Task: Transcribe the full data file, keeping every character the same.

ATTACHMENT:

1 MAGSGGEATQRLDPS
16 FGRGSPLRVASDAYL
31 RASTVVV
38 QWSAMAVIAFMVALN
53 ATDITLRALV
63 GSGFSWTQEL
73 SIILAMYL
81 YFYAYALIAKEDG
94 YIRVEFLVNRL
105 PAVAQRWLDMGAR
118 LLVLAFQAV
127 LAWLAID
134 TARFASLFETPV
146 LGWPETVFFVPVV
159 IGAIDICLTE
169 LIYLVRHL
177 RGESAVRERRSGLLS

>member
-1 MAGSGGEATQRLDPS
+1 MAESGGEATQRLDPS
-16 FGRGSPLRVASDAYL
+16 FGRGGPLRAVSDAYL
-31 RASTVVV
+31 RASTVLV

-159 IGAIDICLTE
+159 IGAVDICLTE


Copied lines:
1 MAGSGGEATQRLDPS
16 FGRGSPLRVASDAYL
31 RASTVVV
38 QWSAMAVIAFMVALN
53 ATDITLRALV
63 GSGFSWTQEL
73 SIILAMYL
81 YFYAYALIAKEDG
94 YIRVEFLVNRL
105 PAVAQRWLDMGAR
118 LLVLAFQAV
127 LAWLAID
134 TARFASLFETPV
146 LGWPETVFFVPVV
159 IGAIDICLTE
169 LIYLVRHL
177 RGESAVRERRSGLLS

>member
-1 MAGSGGEATQRLDPS
+1 MAESGGEATQRLDPS
-16 FGRGSPLRVASDAYL
+16 FGRGGPLRAVSDAYL
-31 RASTVVV
+31 RASTVLV

-159 IGAIDICLTE
+159 IGAVDICLTE